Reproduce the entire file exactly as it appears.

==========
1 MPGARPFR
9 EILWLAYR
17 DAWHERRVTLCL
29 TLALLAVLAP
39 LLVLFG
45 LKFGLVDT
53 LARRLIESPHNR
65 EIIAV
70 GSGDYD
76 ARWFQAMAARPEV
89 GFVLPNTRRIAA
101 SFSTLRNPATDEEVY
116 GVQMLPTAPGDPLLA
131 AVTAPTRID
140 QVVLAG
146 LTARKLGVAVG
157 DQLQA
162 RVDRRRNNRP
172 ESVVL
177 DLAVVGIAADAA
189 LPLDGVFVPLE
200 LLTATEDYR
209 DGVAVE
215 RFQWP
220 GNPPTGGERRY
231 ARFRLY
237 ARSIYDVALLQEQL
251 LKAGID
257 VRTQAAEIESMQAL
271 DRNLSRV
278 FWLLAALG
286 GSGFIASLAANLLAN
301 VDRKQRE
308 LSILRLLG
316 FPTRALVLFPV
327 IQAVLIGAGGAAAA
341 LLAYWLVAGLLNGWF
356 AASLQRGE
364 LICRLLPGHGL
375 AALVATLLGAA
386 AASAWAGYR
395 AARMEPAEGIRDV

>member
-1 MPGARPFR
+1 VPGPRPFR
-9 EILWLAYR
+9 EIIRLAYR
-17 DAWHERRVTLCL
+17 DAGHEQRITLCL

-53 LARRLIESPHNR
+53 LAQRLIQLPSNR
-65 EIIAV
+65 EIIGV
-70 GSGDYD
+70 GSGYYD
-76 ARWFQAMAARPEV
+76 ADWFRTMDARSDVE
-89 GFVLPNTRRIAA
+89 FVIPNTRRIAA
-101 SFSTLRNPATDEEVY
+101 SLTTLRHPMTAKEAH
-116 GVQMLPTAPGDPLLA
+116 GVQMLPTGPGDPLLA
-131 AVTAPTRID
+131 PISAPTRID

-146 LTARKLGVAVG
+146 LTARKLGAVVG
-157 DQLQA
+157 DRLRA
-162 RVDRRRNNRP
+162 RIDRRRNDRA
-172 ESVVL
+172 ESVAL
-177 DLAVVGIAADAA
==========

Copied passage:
1 MPGARPFR
9 EILWLAYR
17 DAWHERRVTLCL
29 TLALLAVLAP
39 LLVLFG
45 LKFGLVDT
53 LARRLIESPHNR
65 EIIAV
70 GSGDYD
76 ARWFQAMAARPEV
89 GFVLPNTRRIAA
101 SFSTLRNPATDEEVY
116 GVQMLPTAPGDPLLA
131 AVTAPTRID
140 QVVLAG
146 LTARKLGVAVG
157 DQLQA
162 RVDRRRNNRP
172 ESVVL
177 DLAVVGIAADAA
189 LPLDGVFVPLE
200 LLTATEDYR
209 DGVAVE
215 RFQWP
220 GNPPTGGERRY
231 ARFRLY
237 ARSIYDVALLQEQL
251 LKAGID
257 VRTQAAEIESMQAL
271 DRNLSRV
278 FWLLAALG
286 GSGFIASLAANLLAN
301 VDRKQRE
308 LSILRLLG
316 FPTRALVLFPV
327 IQAVLIGAGGAAAA
341 LLAYWLVAGLLNGWF
356 AASLQRGE
364 LICRLLPGHGL
375 AALVATLLGAA
386 AASAWAGYR
395 AARMEPAEGIRDV

>member
-1 MPGARPFR
+1 VPGPRPFR
-9 EILWLAYR
+9 EIIRLAYR
-17 DAWHERRVTLCL
+17 DAGHEQRITLCL

-53 LARRLIESPHNR
+53 LAQRLIQLPSNR
-65 EIIAV
+65 EIIGV
-70 GSGDYD
+70 GSGYYD
-76 ARWFQAMAARPEV
+76 ADWFRTMDARSDVE
-89 GFVLPNTRRIAA
+89 FVIPNTRRIAA
-101 SFSTLRNPATDEEVY
+101 SLTTLRHPMTAKEAH
-116 GVQMLPTAPGDPLLA
+116 GVQMLPTGPGDPLLA
-131 AVTAPTRID
+131 PISAPTRID

-146 LTARKLGVAVG
+146 LTARKLGAVVG
-157 DQLQA
+157 DRLRA
-162 RVDRRRNNRP
+162 RIDRRRNDRA
-172 ESVVL
+172 ESVAL
-177 DLAVVGIAADAA